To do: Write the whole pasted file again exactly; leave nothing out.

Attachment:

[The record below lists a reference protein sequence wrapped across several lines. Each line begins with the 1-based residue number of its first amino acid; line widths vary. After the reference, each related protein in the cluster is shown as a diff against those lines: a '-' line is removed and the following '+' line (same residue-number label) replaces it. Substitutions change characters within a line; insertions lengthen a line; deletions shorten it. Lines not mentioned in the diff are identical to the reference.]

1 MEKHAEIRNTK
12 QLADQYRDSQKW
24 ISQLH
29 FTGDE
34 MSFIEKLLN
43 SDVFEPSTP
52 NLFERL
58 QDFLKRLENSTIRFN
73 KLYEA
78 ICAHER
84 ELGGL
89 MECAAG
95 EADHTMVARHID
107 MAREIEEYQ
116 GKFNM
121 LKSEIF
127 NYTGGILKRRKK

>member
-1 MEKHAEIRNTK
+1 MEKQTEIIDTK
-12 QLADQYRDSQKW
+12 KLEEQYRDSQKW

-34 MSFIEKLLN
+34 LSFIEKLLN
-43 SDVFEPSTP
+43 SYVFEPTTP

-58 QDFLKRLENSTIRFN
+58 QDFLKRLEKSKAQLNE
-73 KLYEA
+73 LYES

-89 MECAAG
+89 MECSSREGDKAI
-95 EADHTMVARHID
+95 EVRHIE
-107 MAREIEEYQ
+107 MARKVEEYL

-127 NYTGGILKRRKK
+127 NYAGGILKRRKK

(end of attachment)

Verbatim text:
[The record below lists a reference protein sequence wrapped across several lines. Each line begins with the 1-based residue number of its first amino acid; line widths vary. After the reference, each related protein in the cluster is shown as a diff against those lines: a '-' line is removed and the following '+' line (same residue-number label) replaces it. Substitutions change characters within a line; insertions lengthen a line; deletions shorten it. Lines not mentioned in the diff are identical to the reference.]

1 MEKHAEIRNTK
12 QLADQYRDSQKW
24 ISQLH
29 FTGDE
34 MSFIEKLLN
43 SDVFEPSTP
52 NLFERL
58 QDFLKRLENSTIRFN
73 KLYEA
78 ICAHER
84 ELGGL
89 MECAAG
95 EADHTMVARHID
107 MAREIEEYQ
116 GKFNM
121 LKSEIF
127 NYTGGILKRRKK

>member
-1 MEKHAEIRNTK
+1 MEKQTEIIDTK
-12 QLADQYRDSQKW
+12 KLEEQYRDSQKW

-34 MSFIEKLLN
+34 LSFIEKLLN
-43 SDVFEPSTP
+43 SYVFEPTTP

-58 QDFLKRLENSTIRFN
+58 QDFLKRLEKSKAQLNE
-73 KLYEA
+73 LYES

-89 MECAAG
+89 MECSSREGDKAI
-95 EADHTMVARHID
+95 EVRHIE
-107 MAREIEEYQ
+107 MARKVEEYL

-127 NYTGGILKRRKK
+127 NYAGGILKRRKK